There is no law in Minnesota that says an employee of the state can’t live half a continent away and work remotely, but Fox 9 says it’s been stymied in an attempt to find out how pervasive the practice is.
The station says its probe started when Sen. Mark Koran, R-North Branch, was told by a former Department of Natural Resources employe that DNR land use specialist Dan Petrik works from his home office in northern California.
Koran, who works remotely in his financial services job too, asked state workforce officials how widespread the practice, but he got only a list of job titles and a location, no names.
Fox 9 says it was able to get a list of 62 names and job titles — everything from pharmacist, to water quality monitor to information tech specialist, it says — but no locations. Thirteen state agencies gave only locations.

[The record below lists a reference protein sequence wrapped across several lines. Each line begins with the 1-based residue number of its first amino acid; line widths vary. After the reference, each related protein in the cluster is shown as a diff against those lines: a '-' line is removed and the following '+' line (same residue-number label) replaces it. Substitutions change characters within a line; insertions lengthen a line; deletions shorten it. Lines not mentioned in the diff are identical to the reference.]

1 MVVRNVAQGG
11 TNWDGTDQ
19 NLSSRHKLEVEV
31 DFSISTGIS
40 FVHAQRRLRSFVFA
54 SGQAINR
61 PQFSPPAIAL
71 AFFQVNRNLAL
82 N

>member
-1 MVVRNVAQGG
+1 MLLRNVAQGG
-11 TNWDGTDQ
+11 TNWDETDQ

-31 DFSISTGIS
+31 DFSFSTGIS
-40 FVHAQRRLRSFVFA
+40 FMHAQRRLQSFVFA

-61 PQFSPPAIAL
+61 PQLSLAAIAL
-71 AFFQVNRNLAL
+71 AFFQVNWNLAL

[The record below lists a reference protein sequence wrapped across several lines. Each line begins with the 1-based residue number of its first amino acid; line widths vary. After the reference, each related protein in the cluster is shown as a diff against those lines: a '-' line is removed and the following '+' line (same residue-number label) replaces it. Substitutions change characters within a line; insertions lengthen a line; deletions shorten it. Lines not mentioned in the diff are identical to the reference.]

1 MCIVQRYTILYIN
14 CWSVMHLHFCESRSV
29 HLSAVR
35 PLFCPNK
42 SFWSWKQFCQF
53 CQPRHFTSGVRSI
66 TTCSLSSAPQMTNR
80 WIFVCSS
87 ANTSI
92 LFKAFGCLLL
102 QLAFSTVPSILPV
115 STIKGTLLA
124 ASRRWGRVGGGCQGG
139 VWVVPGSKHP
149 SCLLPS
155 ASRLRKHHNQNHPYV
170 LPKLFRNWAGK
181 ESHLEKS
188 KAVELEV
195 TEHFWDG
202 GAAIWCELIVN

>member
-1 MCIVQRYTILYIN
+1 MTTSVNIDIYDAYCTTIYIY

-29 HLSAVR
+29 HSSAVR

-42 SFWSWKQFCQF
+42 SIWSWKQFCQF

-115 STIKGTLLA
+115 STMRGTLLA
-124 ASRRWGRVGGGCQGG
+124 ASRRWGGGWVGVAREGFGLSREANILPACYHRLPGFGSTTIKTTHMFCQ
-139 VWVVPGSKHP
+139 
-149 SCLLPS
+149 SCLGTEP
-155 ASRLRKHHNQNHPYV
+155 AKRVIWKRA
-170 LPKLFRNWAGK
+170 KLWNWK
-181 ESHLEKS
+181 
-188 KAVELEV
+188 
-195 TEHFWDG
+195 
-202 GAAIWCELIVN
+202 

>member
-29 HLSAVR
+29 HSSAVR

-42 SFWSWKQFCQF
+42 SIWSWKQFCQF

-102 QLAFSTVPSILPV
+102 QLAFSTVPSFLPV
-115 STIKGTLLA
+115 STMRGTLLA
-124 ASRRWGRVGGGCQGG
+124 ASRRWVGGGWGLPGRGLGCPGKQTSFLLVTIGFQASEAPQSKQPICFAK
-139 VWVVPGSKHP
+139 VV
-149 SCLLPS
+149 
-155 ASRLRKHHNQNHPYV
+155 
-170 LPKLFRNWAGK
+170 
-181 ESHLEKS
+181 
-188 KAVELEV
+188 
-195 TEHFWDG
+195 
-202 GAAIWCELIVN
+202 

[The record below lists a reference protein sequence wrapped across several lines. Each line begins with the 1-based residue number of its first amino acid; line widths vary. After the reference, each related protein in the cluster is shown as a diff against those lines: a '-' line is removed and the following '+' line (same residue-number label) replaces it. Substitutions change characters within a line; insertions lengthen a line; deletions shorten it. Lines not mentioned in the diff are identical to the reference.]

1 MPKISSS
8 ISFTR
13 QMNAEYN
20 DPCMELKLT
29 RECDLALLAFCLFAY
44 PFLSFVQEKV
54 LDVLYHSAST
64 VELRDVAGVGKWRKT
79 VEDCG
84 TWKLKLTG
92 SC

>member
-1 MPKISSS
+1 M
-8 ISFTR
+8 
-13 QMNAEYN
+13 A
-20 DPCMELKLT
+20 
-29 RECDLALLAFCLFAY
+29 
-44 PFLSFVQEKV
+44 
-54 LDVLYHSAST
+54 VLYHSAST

There’s one in Arizona, eight in California, four in Colorado, three in Florida plus numerous others.
They are all people who collect a paycheck from the state of Minnesota but live outside its borders.
“But their job is really being on the screen all the time, so they can do that same work at home, that they can do at work,” said [Commissioner of Minnesota’s Management and Budget Myron] Frans.
Frans said these agreements help the state retain and recruit the best people.
“We have a tough time in managing for performance and productivity when the employees are sitting with their managers,” said Koran.
Koran worries about accountability, and that some employees might take advantage of being so far away from the watchful eyes of their bosses.
When asked if there had been any abuses. Frans replied, “I’m not aware of any.”
Koran says if the jobs are in Minnesota, the employee should live here.